This week the initial dilemma for me was whether to drag you back to 1972 or 1974. Sure Jonathan King’s version didn’t get as high up the charts, but he’s such an interesting guy that he merits some attention. Ultimately two things swung me in the Swedish direction, however; first, some of Jonathan’s background is more than just a little suspect. Second, Jonathan’s version is pretty bad but Blue Swede’s version is even worse – a million times worse – so bad it would be a pity not to talk about it!

but first – a bit about jonathan

Jonathan King is one of those guys few people have heard of but who was huge in the UK music scene as a singer, songwriter, promoter and producer. He’s authored three successful novels and his autobiography was released last year.

As a singer, 13 of Jonathan’s 18 singles got to at least #29 in the UK singles chart. He wrote and had a hit with one of the great songs of the 60s; Everyone’s Gone to the Moon.

As a manager/producer he’s credited with discovering Genesis, The Bay City Rollers, and 10CC. He produced many of their hits.

In 1997 he was awarded the British Phonographic Industry Man of the Year Award.

In 2001 Jonathan was sentenced to seven years in prison for the sexual assault of five teenage boys between 1983 and 1989. He was very vocal in protesting his innocence and released on parole in 2005.

blue swede – not so tarnished but not so talented either!

Blue Swede formed in 1973. Björn Skifs, a top Swedish vocalist, was looking for a band to accompany him during his concerts and Blue Swede was the best he could find! They had a few hits, all of them covers of previous hits – you see, nowhere near as interesting as Jonathan… but, wait ’til I remind you of the song!!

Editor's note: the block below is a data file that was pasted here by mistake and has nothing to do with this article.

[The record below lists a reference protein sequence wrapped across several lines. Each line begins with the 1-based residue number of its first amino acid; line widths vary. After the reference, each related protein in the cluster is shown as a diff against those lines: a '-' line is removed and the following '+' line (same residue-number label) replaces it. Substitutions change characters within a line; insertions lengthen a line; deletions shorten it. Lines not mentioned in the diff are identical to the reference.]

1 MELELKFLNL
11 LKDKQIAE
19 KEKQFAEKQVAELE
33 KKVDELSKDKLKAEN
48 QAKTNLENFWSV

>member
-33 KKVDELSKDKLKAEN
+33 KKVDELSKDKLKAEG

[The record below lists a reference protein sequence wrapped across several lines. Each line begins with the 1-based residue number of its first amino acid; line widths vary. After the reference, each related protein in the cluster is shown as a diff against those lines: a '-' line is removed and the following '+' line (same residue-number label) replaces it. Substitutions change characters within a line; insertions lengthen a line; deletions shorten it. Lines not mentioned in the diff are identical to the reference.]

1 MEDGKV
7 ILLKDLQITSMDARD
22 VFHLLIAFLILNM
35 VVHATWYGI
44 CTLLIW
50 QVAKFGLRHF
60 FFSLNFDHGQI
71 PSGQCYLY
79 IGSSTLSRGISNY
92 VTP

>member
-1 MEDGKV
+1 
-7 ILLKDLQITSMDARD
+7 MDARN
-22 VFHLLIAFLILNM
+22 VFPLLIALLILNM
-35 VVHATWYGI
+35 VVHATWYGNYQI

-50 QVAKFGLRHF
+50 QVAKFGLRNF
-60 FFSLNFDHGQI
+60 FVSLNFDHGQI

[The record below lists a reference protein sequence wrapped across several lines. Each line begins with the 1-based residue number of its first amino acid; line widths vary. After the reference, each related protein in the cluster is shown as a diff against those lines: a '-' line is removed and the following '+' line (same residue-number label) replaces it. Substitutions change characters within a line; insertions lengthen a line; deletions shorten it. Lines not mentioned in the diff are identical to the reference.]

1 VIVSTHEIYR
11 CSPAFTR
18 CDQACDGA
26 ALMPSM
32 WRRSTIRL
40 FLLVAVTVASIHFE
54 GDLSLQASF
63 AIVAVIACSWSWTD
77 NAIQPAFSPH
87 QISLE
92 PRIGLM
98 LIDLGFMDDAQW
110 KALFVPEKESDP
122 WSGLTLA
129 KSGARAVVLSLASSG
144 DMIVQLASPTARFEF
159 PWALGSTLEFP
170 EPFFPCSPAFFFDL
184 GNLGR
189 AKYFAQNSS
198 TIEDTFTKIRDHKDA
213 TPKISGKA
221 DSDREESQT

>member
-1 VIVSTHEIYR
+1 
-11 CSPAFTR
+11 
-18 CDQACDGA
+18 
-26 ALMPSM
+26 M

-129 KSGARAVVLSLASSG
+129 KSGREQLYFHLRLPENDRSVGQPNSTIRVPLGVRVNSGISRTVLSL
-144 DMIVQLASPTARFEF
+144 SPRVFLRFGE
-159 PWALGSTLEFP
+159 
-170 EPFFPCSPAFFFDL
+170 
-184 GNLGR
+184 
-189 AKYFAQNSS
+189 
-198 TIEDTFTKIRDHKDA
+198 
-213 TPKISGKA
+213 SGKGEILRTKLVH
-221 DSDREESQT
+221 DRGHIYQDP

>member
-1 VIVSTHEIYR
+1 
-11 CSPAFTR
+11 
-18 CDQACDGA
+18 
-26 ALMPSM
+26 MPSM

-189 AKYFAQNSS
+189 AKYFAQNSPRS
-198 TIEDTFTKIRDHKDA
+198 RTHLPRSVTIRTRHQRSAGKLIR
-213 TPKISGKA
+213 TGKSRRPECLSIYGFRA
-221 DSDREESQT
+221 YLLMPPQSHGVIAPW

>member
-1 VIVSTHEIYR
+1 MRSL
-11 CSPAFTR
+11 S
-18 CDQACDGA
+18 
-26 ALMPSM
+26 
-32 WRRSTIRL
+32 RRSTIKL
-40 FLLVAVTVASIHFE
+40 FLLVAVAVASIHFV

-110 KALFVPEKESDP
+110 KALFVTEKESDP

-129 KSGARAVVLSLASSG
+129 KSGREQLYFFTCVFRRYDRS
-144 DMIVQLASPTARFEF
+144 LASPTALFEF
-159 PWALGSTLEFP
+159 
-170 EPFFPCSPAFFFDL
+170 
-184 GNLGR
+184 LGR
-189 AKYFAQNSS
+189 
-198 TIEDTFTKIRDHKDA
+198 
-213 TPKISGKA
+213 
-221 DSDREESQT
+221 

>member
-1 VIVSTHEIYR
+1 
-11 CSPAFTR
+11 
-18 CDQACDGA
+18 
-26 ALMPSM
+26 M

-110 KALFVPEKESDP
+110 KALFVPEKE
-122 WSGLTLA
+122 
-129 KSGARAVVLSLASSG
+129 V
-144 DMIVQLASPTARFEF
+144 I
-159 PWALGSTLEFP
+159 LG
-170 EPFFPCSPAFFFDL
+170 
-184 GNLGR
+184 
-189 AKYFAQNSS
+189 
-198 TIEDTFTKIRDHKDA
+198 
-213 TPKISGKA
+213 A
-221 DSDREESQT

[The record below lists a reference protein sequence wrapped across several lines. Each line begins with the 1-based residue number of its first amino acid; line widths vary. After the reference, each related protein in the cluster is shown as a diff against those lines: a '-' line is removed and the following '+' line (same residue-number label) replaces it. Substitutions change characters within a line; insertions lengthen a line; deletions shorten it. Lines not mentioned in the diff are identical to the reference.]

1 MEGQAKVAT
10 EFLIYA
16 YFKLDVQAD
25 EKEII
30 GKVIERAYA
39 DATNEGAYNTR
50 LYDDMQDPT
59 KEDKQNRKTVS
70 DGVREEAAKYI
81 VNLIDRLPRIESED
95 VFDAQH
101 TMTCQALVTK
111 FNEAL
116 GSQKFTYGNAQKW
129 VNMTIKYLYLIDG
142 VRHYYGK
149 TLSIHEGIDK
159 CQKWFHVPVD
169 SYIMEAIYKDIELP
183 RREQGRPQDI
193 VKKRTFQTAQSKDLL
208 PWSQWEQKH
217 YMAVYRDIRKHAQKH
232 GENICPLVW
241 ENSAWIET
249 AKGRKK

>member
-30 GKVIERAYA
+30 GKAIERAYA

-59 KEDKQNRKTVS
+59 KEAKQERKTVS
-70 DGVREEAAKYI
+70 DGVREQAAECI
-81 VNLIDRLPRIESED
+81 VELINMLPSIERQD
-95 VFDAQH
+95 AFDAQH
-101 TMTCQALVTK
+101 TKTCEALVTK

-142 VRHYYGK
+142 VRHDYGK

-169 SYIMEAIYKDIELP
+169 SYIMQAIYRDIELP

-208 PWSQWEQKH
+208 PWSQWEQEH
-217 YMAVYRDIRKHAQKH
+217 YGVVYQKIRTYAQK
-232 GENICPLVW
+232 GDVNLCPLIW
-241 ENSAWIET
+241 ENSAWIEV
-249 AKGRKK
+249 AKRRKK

The worrying part is that Björn Skifs is still producing the odd album and, yes, he still performs Hooked on a Feeling from time to time.

hooked on a feeling fax:

  • Hooked on a feeling was written by B.J. Thomas’ childhood friend, American Mark James. Mark James was a professional song writer turning out some pretty well-known stuff including, The Eyes Of A New York Woman, Suspicious Minds (yep, Elvis!), Moody Blue and Always on My Mind. The latter was a hit for Elvis, Willy Nelson and The Pet Shop Boys, and won Mark James a Grammy.
  • Hooked on a Feeling has been recorded by B.J. Thomas, Jonathan King, Blue Swede, Carroll Baker (a Canadian who did a country version and had a #1 hit), David Hasselhoff, and The Offspring (well, they used a sample in their song Special Delivery – just the ooga chaka part).
  • Hooked on a Feeling sung by Vonda Shepherd appears in an episode of Ally McBeal.
  • More significantly, The Blue Swede version is featured in Quentin Tarantino’s Reservoir Dogs movie Soundtrack (1992). See also blog entry for Little Green Bag.
  • The ooga chaka bit comes from a song by Johnny Preston named Running Bear – a hit in 1959.
  • Hooked on a Feeling lyrics.

a special treat – just for seventiesmusic fans.

Here, assembled together for the first time in one place, are the videos for the Hooked on a Feeling versions by B.J. Thomas, Blue Swede, and David Hasselhoff. You have to watch and see what happens when bad songs go badder! At least make sure you see the Blue Swede version – ooga chaka!!

b.j. thomas

blue swede

david hasselhoff

Little Green Bag – The George Baker Selection -1970